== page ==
Carrie Underwood won’t be resting on her laurels this year. There won’t be time.
The eight-time Grammy Award winner will perform at Charlottesville’s John Paul Jones Arena on Friday evening as part of her “The Denim & Rhinestones Tour,” which will come to a close at Seattle’s Climate Pledge Arena on March 17. Then she’ll be getting ready for her continuing Las Vegas residency, “REFLECTION,” which will keep her busy for the rest of the year.
For each ticket sold to Friday’s concert at John Paul Jones Arena — and every other stop along the tour — $1 will be donated to the Tunnel to Towers Foundation, which provides mortgage-free homes to Gold Star families and families of fallen first responders with young children. The foundation builds custom-designed smart homes for veterans and first responders with catastrophic injuries and also works to eliminate homelessness among American veterans.
Tickets to Friday’s show start at $39. For tickets and details, head to johnpauljonesarena.com; that’s where you’ll want to keep an eye out for parking option updates, too, as pre-paid parking passes have sold out.
Underwood recently took the time to respond to some emailed questions from the road.
You’ll be going from the second leg of your tour to your Las Vegas residency in what seems like a pretty short time to prepare (March to June). What aspects of touring appeal to you, and what about residency appeals to you?
We are having the best time on “The Denim & Rhinestones Tour” — it’s so great to be back on the road and coming to the fans where they are. It’s a super-fun, high-energy show that’s literally a party every night. We’ll wrap the tour in March, then will be back at Resorts World Las Vegas for my ongoing “REFLECTION” residency in June, for 2023 dates scheduled through the end of the year.
I love that I get to do both — the tour really celebrates the new music from “Denim & Rhinestones” in addition to the hits, and we are able to do certain things production-wise in Vegas that we couldn’t pack up and move every night. It’s also great to play for audiences that have come from all over the world to see us.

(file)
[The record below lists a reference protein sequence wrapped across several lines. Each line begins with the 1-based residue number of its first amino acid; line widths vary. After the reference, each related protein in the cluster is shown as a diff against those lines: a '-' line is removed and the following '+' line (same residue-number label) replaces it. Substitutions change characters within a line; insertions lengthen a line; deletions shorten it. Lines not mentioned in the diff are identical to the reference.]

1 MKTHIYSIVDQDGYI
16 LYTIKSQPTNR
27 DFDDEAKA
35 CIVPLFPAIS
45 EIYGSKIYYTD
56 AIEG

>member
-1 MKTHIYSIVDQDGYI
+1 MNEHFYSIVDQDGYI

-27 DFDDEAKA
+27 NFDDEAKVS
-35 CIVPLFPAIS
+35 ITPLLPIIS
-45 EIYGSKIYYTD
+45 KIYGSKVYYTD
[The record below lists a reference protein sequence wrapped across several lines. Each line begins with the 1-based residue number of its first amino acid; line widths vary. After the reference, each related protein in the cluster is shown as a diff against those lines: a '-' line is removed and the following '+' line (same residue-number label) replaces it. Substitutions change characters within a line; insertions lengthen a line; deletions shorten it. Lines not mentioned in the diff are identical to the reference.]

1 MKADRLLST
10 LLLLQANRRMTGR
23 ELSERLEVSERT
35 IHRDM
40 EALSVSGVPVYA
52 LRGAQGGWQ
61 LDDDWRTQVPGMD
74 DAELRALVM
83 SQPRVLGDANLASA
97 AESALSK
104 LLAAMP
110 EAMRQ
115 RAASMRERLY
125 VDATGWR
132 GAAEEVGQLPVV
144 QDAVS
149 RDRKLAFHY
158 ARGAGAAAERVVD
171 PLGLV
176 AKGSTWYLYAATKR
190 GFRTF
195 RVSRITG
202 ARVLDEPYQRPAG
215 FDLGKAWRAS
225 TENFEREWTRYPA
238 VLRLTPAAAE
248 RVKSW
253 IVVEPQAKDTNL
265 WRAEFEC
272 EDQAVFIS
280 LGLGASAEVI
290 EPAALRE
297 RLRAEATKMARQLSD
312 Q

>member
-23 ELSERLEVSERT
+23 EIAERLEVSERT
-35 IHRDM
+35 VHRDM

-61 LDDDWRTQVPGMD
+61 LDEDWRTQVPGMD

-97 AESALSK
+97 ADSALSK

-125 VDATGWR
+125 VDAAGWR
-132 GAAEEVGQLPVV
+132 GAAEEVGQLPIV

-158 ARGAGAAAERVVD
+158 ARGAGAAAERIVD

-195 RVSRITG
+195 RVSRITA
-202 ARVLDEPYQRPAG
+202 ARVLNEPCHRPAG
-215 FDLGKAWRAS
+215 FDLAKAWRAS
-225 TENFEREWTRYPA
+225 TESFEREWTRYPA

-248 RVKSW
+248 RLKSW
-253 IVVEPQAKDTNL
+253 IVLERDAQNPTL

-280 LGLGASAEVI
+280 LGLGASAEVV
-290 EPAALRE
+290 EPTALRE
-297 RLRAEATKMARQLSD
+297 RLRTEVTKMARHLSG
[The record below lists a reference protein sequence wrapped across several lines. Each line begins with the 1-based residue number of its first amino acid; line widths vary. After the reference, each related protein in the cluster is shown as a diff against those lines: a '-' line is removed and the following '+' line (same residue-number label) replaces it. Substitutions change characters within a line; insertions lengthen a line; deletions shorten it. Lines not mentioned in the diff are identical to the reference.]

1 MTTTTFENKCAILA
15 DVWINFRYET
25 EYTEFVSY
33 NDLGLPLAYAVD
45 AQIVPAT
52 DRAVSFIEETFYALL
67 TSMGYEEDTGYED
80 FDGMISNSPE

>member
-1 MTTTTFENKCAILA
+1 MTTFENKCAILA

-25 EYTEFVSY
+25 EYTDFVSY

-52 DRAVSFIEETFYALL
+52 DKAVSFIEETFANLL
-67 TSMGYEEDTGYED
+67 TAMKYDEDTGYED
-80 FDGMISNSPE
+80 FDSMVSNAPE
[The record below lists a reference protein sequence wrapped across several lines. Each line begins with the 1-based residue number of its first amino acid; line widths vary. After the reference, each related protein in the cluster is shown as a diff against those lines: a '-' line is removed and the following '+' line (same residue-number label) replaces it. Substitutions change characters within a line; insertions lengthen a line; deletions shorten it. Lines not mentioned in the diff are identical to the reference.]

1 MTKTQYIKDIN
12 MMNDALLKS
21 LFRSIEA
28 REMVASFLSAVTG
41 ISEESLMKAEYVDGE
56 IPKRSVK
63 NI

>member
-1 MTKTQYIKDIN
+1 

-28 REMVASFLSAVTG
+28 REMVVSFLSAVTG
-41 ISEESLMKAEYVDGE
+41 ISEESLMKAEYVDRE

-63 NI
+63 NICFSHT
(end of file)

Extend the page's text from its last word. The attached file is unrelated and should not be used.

You’ve had so many hits that it’s clear you recognize a good song when you hear (or write) it. To you, what qualities make a good song? How do you recognize when a song is one you definitely need to sing?
I think a good song is one that makes you feel something right away — whether it’s emotion or a more physical response, like the ones that get your foot tapping, head nodding or immediately get you up on your feet. And, of course, songwriting is really all about storytelling, so that’s the most important element to me, whether I’m writing or when I hear something someone else has written.
When you’re on the road for an extended time for tours, especially this time of year, how do you stay healthy? Is it challenging to keep up with exercise? Is it easier finding good vegetarian food on the road these days? And how do you take care of your voice?
I’m definitely committed to my health and fitness all the time, but when I’m on the road or doing my Vegas residency, I’m actually able to be more consistent with my eating and workout routines. It’s so important to me in life, but especially so when I’m performing for several hours on stage and need that strength and stamina to do everything I’m asking my body to do — whether it’s covering the entire stage in heels all night … or performing all of the aerial moments in this show.
I actually posted on Instagram recently about what my day looks like on a show day: https://www.instagram.com/stories/highlights/18341958985036947/
Are you able to work on new music while you’re on the road, or does it work better for you to do that at home?
I’m always writing or thinking about song ideas. Of course, when we’re getting ready to record new music, that process becomes more focused, but it’s really an ongoing process for me. It’s also important just to live life in between albums, which is a big part of my inspiration and that creative process.
You did such a beautiful job in the live production of “The Sound of Music” on NBC a few years ago. Do you have plans for any similar musical theater performances in the future? How important is it to stay versatile and draw on different genres and talents to keep moving forward as a musician?
I grew up listening to almost every kind of music, so my musical tastes and inspirations cover a lot of ground. I’m lucky to be able to infuse my music with so many different influences, like we did on “Denim & Rhinestones.”
What advice would you share with young singers who are just starting out in the music industry?
Work hard and treat people with respect. You should do it because you love it, not just because you want to be “famous.”
Is there something about your life that you wish your fans knew?
Apart from my time on stage, I am the most normal person — I cook, I clean, I work in in my garden, I love my kids … just the average life of a working mom.